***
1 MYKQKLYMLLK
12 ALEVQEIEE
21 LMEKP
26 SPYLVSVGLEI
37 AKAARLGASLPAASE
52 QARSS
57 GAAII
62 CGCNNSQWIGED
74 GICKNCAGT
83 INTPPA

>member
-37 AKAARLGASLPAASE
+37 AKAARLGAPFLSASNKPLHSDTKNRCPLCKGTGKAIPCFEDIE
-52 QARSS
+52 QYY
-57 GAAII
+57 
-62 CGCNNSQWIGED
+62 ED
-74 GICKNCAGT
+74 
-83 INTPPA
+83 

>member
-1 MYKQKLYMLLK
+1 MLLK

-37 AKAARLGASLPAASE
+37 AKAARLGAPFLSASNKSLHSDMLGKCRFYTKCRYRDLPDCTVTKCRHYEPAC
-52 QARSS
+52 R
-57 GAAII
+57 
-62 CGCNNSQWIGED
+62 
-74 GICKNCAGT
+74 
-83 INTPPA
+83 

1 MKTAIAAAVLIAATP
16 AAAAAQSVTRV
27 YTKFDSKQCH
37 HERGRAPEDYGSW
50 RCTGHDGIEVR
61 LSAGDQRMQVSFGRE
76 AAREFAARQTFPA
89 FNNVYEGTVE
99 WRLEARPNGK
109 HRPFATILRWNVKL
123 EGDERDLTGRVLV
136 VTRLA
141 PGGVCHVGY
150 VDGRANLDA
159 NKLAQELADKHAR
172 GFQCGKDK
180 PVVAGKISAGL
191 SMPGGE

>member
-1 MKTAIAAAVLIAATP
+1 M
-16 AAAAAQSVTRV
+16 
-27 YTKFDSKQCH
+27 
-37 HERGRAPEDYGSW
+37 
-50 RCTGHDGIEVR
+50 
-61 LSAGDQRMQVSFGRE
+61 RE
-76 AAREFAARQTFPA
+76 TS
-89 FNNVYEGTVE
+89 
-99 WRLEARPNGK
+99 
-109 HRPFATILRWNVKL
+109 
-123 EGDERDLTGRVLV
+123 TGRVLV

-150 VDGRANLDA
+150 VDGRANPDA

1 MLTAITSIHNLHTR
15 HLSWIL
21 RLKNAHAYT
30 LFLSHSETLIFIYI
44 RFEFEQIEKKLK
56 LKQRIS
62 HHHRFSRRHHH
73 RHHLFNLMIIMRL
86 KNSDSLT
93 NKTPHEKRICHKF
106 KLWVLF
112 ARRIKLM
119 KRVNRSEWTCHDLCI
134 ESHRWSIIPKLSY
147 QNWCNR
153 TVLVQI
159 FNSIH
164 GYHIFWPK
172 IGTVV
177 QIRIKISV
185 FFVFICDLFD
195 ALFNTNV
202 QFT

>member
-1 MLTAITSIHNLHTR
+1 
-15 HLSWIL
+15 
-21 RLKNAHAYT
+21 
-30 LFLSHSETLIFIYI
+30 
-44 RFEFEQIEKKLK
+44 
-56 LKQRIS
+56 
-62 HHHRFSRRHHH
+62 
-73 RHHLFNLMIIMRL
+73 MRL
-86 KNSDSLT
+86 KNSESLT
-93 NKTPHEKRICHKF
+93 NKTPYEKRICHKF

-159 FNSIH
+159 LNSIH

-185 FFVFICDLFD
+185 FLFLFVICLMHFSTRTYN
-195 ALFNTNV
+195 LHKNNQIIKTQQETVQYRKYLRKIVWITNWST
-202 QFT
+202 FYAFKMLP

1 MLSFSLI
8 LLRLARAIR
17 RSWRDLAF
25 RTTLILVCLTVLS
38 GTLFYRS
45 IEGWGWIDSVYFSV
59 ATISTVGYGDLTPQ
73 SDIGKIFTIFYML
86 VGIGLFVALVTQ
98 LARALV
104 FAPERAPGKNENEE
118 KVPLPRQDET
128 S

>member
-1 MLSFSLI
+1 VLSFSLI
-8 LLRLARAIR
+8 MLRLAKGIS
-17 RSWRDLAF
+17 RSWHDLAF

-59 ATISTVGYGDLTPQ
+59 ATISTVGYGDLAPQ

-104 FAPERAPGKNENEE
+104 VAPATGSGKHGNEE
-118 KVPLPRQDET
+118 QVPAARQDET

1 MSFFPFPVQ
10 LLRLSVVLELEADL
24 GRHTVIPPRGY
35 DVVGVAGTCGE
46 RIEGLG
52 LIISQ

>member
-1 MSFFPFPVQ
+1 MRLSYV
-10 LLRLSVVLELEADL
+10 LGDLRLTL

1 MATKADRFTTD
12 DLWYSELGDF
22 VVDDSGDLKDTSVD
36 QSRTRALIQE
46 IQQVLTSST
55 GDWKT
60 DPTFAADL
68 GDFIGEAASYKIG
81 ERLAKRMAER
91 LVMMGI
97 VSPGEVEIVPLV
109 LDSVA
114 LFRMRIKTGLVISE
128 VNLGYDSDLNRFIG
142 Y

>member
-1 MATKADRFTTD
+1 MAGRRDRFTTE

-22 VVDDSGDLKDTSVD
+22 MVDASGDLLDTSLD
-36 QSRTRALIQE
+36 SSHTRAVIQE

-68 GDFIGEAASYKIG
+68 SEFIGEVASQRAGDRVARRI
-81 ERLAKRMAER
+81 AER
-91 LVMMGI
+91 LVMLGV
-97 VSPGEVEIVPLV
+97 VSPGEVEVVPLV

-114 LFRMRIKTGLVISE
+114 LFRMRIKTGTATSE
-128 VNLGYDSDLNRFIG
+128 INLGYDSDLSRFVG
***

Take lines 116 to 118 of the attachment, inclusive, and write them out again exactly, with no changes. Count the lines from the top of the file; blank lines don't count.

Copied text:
-56 LKQRIS
+56 
-62 HHHRFSRRHHH